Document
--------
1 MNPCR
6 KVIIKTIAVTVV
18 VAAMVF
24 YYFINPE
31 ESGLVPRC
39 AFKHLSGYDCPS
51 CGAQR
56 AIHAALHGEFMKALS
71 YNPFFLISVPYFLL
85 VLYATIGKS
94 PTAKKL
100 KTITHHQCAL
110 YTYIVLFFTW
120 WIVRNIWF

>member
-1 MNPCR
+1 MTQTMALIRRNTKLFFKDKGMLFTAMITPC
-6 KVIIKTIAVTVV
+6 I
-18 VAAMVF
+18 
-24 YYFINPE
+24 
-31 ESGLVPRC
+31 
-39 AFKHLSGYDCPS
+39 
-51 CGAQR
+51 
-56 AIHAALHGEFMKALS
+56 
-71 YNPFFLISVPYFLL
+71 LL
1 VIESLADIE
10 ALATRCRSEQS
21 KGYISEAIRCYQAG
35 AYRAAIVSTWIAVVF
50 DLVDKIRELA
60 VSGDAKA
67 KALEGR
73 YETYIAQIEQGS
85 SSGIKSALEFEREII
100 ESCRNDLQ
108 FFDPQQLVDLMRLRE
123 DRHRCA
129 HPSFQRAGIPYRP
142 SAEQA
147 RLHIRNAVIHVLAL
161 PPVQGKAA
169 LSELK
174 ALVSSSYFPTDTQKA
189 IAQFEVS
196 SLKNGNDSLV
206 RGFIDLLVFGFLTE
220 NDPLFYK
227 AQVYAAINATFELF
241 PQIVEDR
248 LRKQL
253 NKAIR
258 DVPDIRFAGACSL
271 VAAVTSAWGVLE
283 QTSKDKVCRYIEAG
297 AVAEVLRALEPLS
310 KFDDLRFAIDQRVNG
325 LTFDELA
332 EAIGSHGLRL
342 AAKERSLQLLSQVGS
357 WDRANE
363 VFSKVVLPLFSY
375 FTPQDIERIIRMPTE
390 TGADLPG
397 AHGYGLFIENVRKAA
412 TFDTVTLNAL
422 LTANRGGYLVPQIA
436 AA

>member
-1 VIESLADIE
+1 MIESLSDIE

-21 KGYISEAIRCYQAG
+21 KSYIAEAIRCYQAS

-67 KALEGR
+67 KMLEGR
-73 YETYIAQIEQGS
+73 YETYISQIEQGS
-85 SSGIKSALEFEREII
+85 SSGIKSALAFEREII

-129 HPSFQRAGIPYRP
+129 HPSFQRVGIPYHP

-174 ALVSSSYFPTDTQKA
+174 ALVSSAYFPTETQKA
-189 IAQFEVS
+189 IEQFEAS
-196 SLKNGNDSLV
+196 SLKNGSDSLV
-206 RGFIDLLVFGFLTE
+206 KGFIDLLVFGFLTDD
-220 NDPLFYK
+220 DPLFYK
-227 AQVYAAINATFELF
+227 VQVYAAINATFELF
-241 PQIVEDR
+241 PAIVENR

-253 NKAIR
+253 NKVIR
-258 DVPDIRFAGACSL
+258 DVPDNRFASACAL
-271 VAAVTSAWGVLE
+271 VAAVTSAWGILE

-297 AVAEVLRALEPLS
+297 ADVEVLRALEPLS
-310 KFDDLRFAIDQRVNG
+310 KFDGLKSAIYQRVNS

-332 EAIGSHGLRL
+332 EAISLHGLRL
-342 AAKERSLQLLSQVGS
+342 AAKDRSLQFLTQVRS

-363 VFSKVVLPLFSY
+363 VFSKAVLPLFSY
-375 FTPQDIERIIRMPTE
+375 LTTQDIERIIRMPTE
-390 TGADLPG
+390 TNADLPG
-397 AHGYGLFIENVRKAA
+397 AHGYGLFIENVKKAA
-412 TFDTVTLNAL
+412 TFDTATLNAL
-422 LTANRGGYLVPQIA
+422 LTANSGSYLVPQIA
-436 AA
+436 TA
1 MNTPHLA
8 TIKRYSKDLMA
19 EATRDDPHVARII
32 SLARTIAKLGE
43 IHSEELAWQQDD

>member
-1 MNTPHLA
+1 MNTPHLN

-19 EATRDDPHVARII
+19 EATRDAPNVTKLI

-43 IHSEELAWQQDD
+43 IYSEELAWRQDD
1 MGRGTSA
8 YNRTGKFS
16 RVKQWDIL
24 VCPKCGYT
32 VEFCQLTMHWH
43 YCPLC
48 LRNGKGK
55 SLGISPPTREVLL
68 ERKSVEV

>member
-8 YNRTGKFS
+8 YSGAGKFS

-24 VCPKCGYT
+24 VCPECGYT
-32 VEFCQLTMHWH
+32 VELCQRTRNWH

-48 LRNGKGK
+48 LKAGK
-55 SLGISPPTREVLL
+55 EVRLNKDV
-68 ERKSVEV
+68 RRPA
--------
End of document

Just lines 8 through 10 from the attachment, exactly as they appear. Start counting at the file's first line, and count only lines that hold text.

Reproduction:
56 AIHAALHGEFMKALS
71 YNPFFLISVPYFLL
85 VLYATIGKS